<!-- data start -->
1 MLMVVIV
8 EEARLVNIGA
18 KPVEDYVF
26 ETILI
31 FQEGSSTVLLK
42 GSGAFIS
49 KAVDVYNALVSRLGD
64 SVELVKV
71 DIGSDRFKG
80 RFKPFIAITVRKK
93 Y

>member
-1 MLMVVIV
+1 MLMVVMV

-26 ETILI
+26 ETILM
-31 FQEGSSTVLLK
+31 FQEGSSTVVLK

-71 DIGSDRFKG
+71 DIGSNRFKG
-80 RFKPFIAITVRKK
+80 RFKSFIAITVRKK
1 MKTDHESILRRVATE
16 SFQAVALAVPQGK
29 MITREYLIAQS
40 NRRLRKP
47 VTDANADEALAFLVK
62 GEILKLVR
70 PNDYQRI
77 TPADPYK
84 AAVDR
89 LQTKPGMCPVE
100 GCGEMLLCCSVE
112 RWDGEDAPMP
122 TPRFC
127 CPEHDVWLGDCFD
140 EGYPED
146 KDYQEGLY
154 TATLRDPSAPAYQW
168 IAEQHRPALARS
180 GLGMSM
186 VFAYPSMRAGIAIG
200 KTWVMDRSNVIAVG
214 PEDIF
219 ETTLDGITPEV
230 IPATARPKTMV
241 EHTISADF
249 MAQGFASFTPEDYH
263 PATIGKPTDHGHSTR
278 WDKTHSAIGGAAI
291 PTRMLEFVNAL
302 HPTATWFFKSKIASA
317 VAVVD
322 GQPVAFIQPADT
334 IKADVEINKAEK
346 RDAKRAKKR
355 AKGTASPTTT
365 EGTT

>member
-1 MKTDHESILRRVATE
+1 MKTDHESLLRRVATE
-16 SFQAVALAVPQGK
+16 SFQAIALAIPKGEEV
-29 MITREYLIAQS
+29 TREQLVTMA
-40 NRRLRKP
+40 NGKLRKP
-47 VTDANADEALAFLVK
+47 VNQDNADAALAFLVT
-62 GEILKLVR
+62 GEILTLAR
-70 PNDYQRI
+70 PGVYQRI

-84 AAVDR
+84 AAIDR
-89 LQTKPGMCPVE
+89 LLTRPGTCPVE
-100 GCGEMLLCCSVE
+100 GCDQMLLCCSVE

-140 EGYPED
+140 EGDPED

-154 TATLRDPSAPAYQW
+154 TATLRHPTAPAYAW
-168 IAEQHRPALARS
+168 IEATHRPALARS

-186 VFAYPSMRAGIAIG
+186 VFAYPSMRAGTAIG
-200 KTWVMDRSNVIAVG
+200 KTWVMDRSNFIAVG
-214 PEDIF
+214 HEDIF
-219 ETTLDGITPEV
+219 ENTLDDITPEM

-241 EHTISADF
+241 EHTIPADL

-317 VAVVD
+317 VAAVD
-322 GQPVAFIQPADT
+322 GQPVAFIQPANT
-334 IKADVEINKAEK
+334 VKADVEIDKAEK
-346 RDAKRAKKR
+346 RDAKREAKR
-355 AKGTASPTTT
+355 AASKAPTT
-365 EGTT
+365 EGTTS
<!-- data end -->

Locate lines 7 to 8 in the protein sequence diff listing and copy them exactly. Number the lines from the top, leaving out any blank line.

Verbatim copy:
49 KAVDVYNALVSRLGD
64 SVELVKV